SWAMPSCOTT — In 2008, Judy McKenzie of Danvers, then a social studies teacher, arranged for Swampscott Middle School to become a sister school to one outside of Cape Town, South Africa.
Since then, students have written letters and even had a video conference with the South African school once a year, using equipment at Salem State University and at the U.S. Consulate in Cape Town, McKenzie said.
On Friday, students got to interact personally with Sheila Galo, the principal of the Siyabulela Primary School in Langa, a township outside of Cape Town, on her nine-day visit to the U.S.
McKenzie, who still oversees the sister-school program in retirement, struck upon a nonprofit called Opportunity Education Foundation and its sister-school program to link up Swampscott Middle School with Siyabulela.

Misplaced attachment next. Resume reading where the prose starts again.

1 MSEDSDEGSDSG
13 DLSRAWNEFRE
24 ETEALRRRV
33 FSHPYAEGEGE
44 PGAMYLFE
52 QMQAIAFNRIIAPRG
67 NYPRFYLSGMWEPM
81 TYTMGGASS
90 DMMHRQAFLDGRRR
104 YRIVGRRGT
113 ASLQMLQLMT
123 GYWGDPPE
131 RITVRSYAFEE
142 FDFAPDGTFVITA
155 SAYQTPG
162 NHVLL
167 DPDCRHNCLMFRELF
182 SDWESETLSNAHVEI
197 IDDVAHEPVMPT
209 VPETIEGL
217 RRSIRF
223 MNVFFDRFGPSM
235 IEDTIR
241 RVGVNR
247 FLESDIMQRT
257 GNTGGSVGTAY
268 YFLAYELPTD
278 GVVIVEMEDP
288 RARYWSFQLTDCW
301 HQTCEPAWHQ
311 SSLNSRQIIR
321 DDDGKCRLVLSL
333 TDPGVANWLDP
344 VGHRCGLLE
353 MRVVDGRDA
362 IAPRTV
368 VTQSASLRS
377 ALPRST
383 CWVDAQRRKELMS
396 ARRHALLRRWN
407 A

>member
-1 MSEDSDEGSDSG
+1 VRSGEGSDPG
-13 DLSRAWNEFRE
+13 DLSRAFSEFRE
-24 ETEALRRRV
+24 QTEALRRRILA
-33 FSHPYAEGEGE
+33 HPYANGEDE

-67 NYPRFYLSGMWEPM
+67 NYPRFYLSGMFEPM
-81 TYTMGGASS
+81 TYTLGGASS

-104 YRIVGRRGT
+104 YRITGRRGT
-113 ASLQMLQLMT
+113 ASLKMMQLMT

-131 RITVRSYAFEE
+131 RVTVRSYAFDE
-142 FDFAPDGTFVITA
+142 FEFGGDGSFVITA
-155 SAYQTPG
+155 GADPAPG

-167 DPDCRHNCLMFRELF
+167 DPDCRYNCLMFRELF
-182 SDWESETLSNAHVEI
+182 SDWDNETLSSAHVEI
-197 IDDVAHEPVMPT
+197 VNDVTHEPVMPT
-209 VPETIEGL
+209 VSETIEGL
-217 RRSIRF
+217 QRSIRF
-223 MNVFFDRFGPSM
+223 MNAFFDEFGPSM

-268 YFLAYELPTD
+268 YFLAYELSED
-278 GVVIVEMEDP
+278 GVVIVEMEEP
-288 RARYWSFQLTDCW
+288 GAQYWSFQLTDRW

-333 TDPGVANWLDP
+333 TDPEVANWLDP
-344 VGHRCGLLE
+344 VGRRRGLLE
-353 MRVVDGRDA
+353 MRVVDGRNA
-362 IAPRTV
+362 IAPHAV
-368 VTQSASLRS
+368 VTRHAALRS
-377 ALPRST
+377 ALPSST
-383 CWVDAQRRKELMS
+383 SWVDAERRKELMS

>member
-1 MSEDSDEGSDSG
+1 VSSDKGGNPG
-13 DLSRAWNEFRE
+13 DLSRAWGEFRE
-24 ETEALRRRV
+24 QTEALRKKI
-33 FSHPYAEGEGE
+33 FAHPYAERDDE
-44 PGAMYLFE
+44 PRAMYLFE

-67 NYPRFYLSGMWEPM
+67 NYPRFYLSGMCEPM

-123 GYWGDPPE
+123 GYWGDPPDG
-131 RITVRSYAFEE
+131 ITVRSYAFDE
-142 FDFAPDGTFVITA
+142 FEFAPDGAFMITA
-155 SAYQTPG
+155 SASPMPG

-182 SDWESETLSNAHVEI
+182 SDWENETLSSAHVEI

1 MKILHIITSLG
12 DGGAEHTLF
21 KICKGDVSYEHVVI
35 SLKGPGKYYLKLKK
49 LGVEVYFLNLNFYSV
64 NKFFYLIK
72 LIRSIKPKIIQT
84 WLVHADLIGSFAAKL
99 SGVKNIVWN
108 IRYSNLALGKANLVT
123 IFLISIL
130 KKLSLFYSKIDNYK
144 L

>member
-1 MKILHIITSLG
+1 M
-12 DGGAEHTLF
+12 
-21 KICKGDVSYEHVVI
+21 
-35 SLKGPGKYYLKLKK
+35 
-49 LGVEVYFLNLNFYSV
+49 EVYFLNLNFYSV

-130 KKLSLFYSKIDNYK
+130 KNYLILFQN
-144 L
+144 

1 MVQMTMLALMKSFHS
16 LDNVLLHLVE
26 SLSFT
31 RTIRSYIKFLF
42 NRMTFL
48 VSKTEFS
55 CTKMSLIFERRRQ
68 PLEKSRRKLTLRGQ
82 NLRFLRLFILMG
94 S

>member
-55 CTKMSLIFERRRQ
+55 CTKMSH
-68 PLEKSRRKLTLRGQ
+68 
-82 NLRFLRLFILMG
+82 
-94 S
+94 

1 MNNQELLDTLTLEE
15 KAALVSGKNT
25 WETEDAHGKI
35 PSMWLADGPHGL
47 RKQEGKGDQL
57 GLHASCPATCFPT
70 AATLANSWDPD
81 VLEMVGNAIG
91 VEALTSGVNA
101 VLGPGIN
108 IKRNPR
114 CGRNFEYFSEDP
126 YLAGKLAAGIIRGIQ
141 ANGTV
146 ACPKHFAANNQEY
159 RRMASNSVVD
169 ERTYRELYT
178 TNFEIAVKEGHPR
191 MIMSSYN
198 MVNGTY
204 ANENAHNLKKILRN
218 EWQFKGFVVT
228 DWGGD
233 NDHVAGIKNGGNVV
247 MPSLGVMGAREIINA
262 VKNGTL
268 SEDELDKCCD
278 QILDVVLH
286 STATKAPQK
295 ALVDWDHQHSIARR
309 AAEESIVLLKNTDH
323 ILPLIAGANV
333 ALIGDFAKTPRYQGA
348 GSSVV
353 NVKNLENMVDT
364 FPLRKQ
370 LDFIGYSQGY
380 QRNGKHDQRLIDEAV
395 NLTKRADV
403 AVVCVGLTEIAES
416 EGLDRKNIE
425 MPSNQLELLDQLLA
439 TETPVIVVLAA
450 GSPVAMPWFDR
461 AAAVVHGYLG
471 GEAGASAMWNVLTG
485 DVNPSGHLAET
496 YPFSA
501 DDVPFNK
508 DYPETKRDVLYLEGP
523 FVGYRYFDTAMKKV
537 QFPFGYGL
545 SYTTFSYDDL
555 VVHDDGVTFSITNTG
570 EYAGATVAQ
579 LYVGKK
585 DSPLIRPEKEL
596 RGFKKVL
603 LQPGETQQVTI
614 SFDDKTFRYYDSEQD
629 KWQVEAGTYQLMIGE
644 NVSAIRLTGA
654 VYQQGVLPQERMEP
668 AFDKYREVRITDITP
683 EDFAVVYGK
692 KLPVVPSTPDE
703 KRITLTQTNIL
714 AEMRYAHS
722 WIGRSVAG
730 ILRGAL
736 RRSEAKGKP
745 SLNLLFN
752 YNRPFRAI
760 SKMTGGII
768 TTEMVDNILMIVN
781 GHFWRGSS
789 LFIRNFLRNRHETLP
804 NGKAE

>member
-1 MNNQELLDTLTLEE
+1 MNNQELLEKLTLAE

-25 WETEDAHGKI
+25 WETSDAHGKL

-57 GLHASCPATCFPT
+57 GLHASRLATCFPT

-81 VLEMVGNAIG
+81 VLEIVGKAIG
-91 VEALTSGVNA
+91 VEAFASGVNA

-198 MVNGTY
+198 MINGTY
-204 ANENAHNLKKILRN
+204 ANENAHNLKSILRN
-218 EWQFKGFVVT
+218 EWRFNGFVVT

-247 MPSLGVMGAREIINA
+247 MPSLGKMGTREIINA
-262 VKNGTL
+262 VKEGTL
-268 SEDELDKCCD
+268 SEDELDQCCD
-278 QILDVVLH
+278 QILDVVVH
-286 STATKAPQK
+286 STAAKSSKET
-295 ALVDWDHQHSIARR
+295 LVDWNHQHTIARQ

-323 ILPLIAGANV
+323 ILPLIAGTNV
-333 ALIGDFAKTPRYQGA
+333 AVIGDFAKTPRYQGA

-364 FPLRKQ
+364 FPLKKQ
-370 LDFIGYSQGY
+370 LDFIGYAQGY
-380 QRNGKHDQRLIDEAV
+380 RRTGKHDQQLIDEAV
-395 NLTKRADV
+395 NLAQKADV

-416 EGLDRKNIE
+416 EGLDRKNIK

Many parents whose children attend the South African school cannot afford basic school supplies, according to Opportunity Education Foundation’s website, and so Swampscott students raise money for the school by making and selling bracelets.
Seven teachers from Swampscott traveled to the school in 2012.
“It’s unbelievable, because I would never have dreamt I would come to this school,” Galo said.
A donation paid for Galo’s trip, said McKenzie, who retired in 2011.
Galo said her students get excited when it comes time to video conference with Swampscott students.
She said her trip to America will help break down misconceptions Swampscott students may have of life in South Africa.